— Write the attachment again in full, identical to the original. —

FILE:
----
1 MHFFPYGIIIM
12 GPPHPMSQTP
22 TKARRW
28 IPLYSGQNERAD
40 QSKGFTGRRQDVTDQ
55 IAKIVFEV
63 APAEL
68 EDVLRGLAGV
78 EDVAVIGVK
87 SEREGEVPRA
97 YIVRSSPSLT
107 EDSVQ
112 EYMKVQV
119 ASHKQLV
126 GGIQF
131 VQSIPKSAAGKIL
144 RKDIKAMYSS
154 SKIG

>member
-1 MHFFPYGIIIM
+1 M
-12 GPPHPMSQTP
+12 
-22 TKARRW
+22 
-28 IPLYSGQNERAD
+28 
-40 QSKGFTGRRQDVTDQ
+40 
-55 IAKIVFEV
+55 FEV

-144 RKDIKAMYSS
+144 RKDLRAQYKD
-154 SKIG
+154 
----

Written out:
1 MHFFPYGIIIM
12 GPPHPMSQTP
22 TKARRW
28 IPLYSGQNERAD
40 QSKGFTGRRQDVTDQ
55 IAKIVFEV
63 APAEL
68 EDVLRGLAGV
78 EDVAVIGVK
87 SEREGEVPRA
97 YIVRSSPSLT
107 EDSVQ
112 EYMKVQV
119 ASHKQLV
126 GGIQF
131 VQSIPKSAAGKIL
144 RKDIKAMYSS
154 SKIG

>member
-1 MHFFPYGIIIM
+1 M
-12 GPPHPMSQTP
+12 
-22 TKARRW
+22 
-28 IPLYSGQNERAD
+28 
-40 QSKGFTGRRQDVTDQ
+40 
-55 IAKIVFEV
+55 FEV

-144 RKDIKAMYSS
+144 RKDLRAQYKD
-154 SKIG
+154 